In more recent years, this has also been used to boost sales numbers in times of crisis. US automakers have had miles of unused tarmac near Detroit Metro airport filled with cars that they couldn't sell. At some point they just offer a steep employee discount and now a bunch of dud product that is losing money can be turned into a few months of strong sales. By using employee discounts for this, the firm is not seen to be succumbing to massive widespread discounting, and so the technique stays off the radar fairly effectively.

When you consider the cities that have automotive plants, supplier manufacturing plants, etc. and all the discounting going on in these areas, the chart starts to make a lot more sense.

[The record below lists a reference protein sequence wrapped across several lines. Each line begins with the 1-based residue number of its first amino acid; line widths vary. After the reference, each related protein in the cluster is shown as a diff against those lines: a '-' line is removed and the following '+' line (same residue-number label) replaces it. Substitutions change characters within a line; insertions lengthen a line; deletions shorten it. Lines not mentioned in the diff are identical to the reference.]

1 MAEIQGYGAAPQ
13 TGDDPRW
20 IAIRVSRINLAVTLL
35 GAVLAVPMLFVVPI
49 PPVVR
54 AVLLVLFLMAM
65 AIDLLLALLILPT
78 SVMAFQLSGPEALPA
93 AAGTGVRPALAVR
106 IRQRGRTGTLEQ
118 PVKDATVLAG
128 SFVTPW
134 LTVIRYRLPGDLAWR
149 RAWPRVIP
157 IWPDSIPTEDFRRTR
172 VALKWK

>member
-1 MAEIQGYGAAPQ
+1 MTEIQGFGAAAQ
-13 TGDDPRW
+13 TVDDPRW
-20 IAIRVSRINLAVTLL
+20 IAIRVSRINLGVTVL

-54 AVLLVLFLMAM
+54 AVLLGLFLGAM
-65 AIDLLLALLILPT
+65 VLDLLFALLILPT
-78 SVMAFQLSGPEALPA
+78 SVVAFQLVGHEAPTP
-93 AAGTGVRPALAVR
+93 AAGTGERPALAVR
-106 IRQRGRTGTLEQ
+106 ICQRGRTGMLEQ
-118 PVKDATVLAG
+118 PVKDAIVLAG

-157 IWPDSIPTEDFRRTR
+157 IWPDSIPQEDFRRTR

Now for a small rant: Ironically, preventing workers from experiencing competitive products seems to have created tremendous myopia in Detroit and may be responsible for the decline of the US auto industry. Detroit is still using cheapo vinyl and plastic on midrange and even low end luxury cars, far inferior to the materials used on low trim-level Honda and Hyundai models.

One can imagine that if more workers had needed to think carefully about what they wanted to drive, the handwriting would have been on the wall and something could have been done about it before it was too late.

Note to business owners. If you have to discount your product by over 20% to get your own employees to buy it, take a closer look at what they prefer about your competitor's product.

I disagree. I worked for Chrysler near Detroit during the mid-90s. The Chrysler employee discount wasn't much better than if you did a good job bargaining at the car dealer.